4. Protect your skin in other ways: Wear a wide-brimmed hat, cover your skin with lightweight clothing, and stay out of the sun when it is at its hottest
  5. Pamper your skin: Take a cool shower to soften the skin and remove any sweat and sunscreen

Source: University of Rochester Medical Center

3. Chia, flaxseed and fish

Not all fats are bad for you. In fact, your skin cell membrane is rich in fat.

“But the type of fat you consume in your diet will determine which type of fat is absorbed into this membrane,” Shona said.

Foods like white fish, chia seeds and avocados are fantastic for your skin because they are rich in Omega-3 – “a flexible fat used in skin cells to keep skin healthy, hydrated and less likely to crack or flake” , the nutritionist explained.

“Importantly, omega-3 fats also help produce anti-inflammatory hormones in the body, reducing excess skin inflammation or facial redness,” she added.

On the other hand, you can keep saturated fats to a minimum if you aim for healthy skin.

These include the fats in butter, cookies and palm oil and meat, which Shona called “hard fats.”

“When hard fats are absorbed into the skin cell membrane, the skin becomes less flexible and more likely to crack,” she warned.

You can buy a pack of four avocados in Asda for £140, or try chia seeds from Holland & Barrett for £2.99. These should last a while!

4. Brussels sprouts, broccoli and mustard greens

Eating fruit isn’t the only way to boost your skin.

Vegetables, especially crucifers, can also provide a helping hand.

Shona said: “Vegetables such as Brussels sprouts, broccoli and mustard greens are rich in isothiocyanates, which support the function of the liver by protecting it from damage from toxins, especially alcohol.

“Alcohol puts enormous pressure on the liver, causing a shortage of toxins in the body, which are later pushed out through the skin and result in the breakout of pimples.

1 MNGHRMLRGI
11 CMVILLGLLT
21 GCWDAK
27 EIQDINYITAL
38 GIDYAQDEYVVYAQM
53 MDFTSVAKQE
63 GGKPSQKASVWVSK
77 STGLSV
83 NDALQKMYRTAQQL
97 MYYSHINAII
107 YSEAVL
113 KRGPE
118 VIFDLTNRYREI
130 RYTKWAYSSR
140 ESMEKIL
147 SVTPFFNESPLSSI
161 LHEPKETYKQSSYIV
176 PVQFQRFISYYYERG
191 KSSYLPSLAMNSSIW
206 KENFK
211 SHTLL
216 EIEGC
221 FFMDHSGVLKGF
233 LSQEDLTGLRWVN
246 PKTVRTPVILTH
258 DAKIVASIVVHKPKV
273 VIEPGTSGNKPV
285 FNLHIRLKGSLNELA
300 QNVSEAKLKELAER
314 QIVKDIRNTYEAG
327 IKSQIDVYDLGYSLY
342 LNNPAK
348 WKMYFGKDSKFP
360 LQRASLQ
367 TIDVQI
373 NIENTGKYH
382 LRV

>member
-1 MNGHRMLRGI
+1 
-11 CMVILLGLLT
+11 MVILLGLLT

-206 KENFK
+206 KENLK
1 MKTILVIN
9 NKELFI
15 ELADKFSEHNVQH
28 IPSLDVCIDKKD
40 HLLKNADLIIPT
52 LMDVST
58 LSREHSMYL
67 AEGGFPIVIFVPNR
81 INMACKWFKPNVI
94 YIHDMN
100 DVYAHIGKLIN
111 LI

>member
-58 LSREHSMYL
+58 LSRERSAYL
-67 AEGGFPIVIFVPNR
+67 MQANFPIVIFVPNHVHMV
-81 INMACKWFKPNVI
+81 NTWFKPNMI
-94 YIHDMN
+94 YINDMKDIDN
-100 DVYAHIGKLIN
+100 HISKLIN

“Research shows that reducing alcohol intake and increasing consumption of cruciferous vegetables can help your liver function properly and clear your skin of toxins.”

Frozen Brussels sprouts from Marks & Spencer cost £70 a bag, or you can find fresh broccoli in Morrisons for 79p.

Eating avocado is great for your skin, experts say


Eating avocado is great for your skin, experts sayCredit: Getty

5. Oranges, red peppers and strawberries

Most of us will have heard how beneficial vitamin C can be for the skin, even though it is often talked about in the form of serums and skincare ingredients.

Shona explained why the ingredient is so important for radiant, healthy skin and how you can get it through your diet.

“To produce all the collagen your skin needs to keep you glowing every day, the body needs a significant amount of vitamin C and protein,” the nutritionist explained.

“This is because vitamin C is used in a process called hydroxylation, which converts proteins into collagen.

“Supplements containing collagen are usually broken down into their individual amino acids before they have any benefit to the body, so not only are they generally ineffective, but without vitamin C they are essentially expensive protein supplements.

“Most people also don’t realize that collagen supplements are often made from cooked ligaments, muscle and bones from cows, or cooked scales and skin from fish.

“Try to include plenty of citrus fruits such as oranges, red peppers, strawberries or tomatoes in your diet if you want to boost your vitamin C levels.”

A pack of oranges costs 99p in Tesco, but you can buy tomatoes for just 75p in Asda.

But you also have to make sure you get enough protein.

This means eating lean meats such as beef and chicken, or lentils, beans and tofu if you are vegetarian or vegan.

You can also add a supplement like DR.VEGAN’s Skin Savior if you’re struggling to get everything you need for healthy skin in your diet, which contains gut-friendly bacteria like Lactobacillus acidophilus, as well as vitamin C and hyaluronic acid.

How quickly will I see changes in my skin?

Finally, Shona emphasized the need to exercise a little patience; you won’t see the results of your diet changes right away.

“It’s important to remember that the outer layer of your skin cells renews itself every 28 to 31 days, so if you make positive changes to your diet for better skin, you may not see the benefit on your skin until four weeks later.” she said.